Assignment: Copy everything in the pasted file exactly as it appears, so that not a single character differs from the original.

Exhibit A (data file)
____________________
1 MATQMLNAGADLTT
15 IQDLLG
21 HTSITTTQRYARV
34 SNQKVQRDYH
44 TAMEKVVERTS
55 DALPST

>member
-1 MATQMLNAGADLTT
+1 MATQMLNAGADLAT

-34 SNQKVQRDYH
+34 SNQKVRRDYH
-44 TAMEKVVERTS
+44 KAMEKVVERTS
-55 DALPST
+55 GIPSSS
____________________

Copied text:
1 MATQMLNAGADLTT
15 IQDLLG
21 HTSITTTQRYARV
34 SNQKVQRDYH
44 TAMEKVVERTS
55 DALPST

>member
-1 MATQMLNAGADLTT
+1 MATQMLNAGADLAT

-34 SNQKVQRDYH
+34 SNQKVRRDYH
-44 TAMEKVVERTS
+44 KAMEKVVERTS
-55 DALPST
+55 GIPSSS